In my teens, I was very, very afraid of thirty. People not only started dying at thirty of heart attacks and aneurysms, but grown-ups were thirty. Parents were thirty. Anyone who said “Thirty is when the world becomes yours” was obviously in denial. It was adult speak for “My life is beige. But I accept it, because I have to. I. Am. Thirty.”
Some time later, I turned thirty. And then thirty-four. Soon, I’ll be thirty-six. I discovered, as I settled into my thirties, that the world does seem to belong to my generation. We’re running for office. We are the target demographic for car commercials. We own it, baby.
People my age marvel over how much smaller childhood haunts appear when they return years later, so I decided one rainy Sunday to jump in my car and visit my childhood neighborhood, a trip made possible thanks to a recent return to the northeast. An hour and a half later I pulled into Swanson Court, where I’d lived between the ages of four and seven. It had not changed—not one bit—in thirty years. And it did look smaller from where I sat in my car.
I parked where my dad used to put his old Grand Prix. When I got out to walk around in this place that had somehow defied modernization, I was transported at once into childhood and found myself taking shortcuts through bushes, sliding sure-footed down a rain-slick, grassy hill. Memories came. There: the rock I’d jumped off of, hands planting on mulch and a sharp, hidden blade of glass. There: the spot deep in the woods where we’d played doctor. There: the mutilated mouse, my first encounter with death.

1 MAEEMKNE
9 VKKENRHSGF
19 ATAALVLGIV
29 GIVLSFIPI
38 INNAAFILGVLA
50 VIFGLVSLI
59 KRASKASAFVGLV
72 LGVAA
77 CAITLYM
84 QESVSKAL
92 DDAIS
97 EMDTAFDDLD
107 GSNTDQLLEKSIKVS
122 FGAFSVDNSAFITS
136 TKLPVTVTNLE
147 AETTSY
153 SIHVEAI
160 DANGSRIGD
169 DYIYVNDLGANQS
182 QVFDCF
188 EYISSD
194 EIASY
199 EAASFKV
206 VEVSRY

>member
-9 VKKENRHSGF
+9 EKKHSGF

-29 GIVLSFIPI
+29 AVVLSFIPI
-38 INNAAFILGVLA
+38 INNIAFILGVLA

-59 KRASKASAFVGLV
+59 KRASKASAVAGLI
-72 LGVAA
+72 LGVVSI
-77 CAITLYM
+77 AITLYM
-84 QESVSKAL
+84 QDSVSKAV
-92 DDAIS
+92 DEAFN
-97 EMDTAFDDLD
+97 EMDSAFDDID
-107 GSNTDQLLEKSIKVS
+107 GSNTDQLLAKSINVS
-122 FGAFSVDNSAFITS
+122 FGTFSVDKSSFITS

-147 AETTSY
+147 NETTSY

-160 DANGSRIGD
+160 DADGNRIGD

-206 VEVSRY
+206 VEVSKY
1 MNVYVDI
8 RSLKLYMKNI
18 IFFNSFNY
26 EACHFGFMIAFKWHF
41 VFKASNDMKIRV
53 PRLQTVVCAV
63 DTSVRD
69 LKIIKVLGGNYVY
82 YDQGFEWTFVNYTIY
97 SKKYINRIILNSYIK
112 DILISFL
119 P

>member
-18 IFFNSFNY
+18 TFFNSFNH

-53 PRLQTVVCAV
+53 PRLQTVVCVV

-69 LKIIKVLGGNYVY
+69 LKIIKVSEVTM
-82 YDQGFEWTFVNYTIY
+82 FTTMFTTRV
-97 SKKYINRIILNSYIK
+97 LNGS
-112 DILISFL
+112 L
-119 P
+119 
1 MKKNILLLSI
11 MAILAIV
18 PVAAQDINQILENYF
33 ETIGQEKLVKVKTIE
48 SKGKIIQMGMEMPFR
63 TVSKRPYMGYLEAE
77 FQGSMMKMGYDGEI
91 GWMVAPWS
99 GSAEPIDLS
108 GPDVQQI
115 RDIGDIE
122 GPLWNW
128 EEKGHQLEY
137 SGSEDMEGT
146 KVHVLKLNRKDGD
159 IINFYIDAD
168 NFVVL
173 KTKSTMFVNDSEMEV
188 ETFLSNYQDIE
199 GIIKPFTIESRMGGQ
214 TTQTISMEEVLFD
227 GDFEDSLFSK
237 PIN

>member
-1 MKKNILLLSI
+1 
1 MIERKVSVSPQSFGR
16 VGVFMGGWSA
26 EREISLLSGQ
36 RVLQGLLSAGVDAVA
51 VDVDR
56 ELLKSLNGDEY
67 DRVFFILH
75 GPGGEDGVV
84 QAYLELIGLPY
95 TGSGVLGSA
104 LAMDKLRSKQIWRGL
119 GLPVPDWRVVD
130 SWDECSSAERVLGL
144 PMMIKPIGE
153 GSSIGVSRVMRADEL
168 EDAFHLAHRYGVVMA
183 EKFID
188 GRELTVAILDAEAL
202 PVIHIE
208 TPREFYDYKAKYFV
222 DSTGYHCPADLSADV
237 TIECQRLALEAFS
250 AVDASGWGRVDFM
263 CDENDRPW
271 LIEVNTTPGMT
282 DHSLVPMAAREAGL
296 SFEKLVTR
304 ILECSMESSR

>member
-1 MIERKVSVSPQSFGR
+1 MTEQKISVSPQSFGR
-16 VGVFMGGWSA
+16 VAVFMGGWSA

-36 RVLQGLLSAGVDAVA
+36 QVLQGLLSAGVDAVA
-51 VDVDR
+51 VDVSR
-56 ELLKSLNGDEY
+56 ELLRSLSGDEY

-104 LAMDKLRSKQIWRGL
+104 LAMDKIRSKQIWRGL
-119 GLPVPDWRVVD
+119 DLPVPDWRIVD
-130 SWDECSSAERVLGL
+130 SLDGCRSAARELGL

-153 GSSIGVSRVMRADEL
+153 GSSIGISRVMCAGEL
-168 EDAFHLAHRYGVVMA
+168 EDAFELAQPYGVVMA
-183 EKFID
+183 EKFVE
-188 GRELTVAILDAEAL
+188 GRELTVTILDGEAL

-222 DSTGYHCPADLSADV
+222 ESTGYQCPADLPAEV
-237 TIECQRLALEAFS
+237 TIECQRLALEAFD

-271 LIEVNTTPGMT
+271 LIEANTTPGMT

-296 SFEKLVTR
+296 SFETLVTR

I climbed over fallen tree limbs and through wet leaves, tracing the footprints of my curious, explorative six-year-old self, and gradually the apartment complex spread and grew, its acreage widening around me.
It was an a-ha. “A-ha!” I thought. “As an adult, I may well rule the world, but in exchange, I’ve left it behind.”
I no longer know the grass of forbidden lawns, because I drive past it. I don’t know the dips in the woods, or the rocks hidden by leaves; I walk the path. In childhood, I knew the bushes at the base of the hill where, I would tell my father, the best blackberries grew. I’d sat cross-legged in the dark cove under a pine and mashed its red berries together with needles to make an inedible stew. I had played in, fought near, or otherwise claimed every foot of grass, woods, and parking lot.
I believe that if the world looks smaller to me now, it is because I no longer take refuge in its private darkness, don’t daydream in its corners, don’t make my own familiar path using its natural markers as my guide. Instead, I drive past it, looking at it through a window, and from the kind of distance that makes everything look small but me.